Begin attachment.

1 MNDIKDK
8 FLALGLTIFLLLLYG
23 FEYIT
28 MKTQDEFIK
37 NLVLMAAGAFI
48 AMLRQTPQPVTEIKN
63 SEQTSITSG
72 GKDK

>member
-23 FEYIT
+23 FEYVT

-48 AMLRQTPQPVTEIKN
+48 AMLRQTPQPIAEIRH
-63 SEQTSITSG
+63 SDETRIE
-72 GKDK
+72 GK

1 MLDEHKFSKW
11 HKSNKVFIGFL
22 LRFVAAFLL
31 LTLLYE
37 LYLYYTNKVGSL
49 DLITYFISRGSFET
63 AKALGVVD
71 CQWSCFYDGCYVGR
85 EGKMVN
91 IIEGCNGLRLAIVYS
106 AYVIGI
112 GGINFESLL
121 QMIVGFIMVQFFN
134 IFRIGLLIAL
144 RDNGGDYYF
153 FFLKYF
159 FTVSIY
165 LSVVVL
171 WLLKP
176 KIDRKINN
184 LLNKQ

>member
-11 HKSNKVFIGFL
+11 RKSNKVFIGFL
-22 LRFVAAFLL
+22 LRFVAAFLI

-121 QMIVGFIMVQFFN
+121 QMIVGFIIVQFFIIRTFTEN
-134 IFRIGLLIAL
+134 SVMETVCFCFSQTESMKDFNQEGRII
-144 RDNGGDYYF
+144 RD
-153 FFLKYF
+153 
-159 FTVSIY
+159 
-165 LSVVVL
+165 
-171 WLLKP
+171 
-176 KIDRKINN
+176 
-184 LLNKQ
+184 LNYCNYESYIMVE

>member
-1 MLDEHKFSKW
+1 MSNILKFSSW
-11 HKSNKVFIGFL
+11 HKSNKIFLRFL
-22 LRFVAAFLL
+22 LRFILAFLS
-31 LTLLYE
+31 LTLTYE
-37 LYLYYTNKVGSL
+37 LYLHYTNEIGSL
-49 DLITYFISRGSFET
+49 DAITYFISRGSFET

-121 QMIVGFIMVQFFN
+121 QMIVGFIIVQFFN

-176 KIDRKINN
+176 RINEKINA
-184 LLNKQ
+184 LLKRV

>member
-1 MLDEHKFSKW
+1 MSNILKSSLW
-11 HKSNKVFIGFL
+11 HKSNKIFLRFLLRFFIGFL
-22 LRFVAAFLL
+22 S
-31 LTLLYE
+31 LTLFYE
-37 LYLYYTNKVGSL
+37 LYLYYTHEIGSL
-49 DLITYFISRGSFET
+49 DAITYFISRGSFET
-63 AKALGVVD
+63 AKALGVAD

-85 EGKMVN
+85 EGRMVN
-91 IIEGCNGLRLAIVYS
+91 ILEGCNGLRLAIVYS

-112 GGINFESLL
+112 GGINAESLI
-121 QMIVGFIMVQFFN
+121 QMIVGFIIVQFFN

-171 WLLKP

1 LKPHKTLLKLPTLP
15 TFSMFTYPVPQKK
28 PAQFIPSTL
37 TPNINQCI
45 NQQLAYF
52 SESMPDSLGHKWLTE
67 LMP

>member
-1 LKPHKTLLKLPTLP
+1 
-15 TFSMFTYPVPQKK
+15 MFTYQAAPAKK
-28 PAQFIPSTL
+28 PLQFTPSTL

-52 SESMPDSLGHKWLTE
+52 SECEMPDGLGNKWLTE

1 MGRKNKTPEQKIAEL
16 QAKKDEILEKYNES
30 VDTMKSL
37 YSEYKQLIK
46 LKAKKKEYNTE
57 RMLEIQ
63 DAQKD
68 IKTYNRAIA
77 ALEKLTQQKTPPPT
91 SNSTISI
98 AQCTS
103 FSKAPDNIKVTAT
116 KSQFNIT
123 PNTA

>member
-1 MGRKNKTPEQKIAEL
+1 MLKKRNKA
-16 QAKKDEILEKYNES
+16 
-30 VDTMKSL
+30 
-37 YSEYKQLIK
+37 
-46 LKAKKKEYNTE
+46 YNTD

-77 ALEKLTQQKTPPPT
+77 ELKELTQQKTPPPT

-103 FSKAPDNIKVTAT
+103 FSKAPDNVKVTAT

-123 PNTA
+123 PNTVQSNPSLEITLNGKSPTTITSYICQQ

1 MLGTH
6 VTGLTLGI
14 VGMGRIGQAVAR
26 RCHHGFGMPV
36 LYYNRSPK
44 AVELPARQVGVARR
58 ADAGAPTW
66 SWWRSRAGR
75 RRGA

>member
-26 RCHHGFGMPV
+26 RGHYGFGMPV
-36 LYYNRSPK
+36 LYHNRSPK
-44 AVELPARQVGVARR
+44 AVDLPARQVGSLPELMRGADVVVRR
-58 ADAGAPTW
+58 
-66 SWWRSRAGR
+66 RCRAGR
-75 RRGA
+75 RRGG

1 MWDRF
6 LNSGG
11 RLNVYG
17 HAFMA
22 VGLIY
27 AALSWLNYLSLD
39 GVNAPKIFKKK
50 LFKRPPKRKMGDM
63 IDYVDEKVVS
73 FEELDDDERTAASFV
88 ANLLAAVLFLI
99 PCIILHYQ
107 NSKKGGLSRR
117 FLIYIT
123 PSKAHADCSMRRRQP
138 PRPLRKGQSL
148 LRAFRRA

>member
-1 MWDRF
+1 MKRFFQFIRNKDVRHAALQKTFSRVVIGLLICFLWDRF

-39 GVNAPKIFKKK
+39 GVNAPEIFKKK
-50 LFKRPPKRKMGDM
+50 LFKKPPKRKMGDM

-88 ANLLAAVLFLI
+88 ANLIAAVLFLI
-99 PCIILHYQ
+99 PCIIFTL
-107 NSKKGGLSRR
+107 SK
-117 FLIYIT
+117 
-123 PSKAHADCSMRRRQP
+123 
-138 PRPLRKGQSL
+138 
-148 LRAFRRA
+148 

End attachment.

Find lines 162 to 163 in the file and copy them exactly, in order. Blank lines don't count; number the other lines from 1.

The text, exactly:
-26 RCHHGFGMPV
+26 RGHYGFGMPV